African penguins hatch

Three African penguins (Spheniscus demersus) have hatched at the zoo since the beginning of the year, bringing the number of individuals in the colony to 59. While most of the pairs nest in burrows, some choose to nest outside and dig shallow cavities on the ground. Male and female relay each other to provide heat and protection to the chicks. The zoo regularly breeds this endangered species of which only 18000 pairs remain in the wild in South Africa.

Since 2009, the zoo has also funded the SANCCOB (Southern African Foundation for the Conservation of Coastal Birds) who rescues underweight, ill or abandoned chicks in wild colonies before rehabilitating and releasing them.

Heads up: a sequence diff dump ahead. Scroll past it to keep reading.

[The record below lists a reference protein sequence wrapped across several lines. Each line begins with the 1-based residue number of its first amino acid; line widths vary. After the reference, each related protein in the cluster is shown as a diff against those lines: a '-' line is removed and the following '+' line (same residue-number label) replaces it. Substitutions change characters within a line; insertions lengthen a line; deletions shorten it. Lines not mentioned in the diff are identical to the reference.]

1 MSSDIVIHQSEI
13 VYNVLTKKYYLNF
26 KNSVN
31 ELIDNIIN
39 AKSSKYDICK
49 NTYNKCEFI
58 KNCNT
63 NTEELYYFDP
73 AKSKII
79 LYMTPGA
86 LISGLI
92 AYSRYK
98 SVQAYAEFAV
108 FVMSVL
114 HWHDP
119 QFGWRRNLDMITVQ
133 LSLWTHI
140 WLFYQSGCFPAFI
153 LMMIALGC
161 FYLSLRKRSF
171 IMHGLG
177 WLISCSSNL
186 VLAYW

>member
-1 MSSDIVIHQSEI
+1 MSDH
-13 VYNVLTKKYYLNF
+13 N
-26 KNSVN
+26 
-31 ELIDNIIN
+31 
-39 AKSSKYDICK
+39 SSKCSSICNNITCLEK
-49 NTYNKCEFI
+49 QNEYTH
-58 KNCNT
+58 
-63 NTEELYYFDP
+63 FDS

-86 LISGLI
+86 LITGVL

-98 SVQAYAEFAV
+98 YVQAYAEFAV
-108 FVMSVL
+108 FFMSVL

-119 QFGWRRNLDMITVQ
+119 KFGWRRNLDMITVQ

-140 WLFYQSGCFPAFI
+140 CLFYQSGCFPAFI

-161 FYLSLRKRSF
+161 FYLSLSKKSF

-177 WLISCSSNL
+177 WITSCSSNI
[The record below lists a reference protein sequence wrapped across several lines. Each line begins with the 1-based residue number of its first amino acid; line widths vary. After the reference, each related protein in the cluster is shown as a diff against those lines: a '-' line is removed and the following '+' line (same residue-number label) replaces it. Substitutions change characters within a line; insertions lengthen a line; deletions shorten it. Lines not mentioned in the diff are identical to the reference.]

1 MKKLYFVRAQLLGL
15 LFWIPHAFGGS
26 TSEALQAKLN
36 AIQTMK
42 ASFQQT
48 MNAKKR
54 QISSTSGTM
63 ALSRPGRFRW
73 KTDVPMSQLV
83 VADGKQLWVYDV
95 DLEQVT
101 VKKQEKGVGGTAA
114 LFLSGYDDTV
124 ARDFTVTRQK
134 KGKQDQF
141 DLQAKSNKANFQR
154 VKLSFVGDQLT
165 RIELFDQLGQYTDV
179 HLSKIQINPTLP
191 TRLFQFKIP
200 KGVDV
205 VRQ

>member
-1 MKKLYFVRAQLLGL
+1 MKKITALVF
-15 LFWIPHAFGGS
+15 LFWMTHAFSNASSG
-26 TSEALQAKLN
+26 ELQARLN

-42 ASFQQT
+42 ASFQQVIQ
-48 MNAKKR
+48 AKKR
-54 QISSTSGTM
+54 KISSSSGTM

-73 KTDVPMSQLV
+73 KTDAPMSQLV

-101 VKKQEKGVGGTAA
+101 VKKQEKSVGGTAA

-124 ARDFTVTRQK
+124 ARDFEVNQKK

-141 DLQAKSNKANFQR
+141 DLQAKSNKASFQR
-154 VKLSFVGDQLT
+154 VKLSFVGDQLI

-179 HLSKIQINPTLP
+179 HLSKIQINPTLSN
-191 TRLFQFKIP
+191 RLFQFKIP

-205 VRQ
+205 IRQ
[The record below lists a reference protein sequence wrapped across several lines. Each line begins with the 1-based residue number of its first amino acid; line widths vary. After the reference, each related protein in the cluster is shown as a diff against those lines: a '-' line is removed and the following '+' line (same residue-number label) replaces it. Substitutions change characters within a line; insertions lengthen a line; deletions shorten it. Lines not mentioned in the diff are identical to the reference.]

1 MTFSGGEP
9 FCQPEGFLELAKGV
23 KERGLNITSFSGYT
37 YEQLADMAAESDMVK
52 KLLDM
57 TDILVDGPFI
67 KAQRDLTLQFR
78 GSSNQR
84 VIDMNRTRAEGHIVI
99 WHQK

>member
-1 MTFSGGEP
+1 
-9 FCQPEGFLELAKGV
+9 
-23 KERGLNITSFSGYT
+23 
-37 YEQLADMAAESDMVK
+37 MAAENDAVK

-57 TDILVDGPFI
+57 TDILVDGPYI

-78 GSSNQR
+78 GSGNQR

In 2013, SANCCOB admitted 800 chicks. 500 of them were admitted in November and December that mark the end of the breeding season and the beginning of the moult (the adults then cease to feed the late-born chicks). Once at the rescue centre, the chicks are fed with "fish smoothies" and allowed to swim. The rehabilitation process takes from 6 weeks to 3 months depending on the chick's size and condition when it was admitted. Before being released, the birds are checked by the vet. Studies have shown that hand-reared penguins travel same distances as naturally-reared conspecifics in wild colonies.
 
On the video below, the chicks are only one week-old.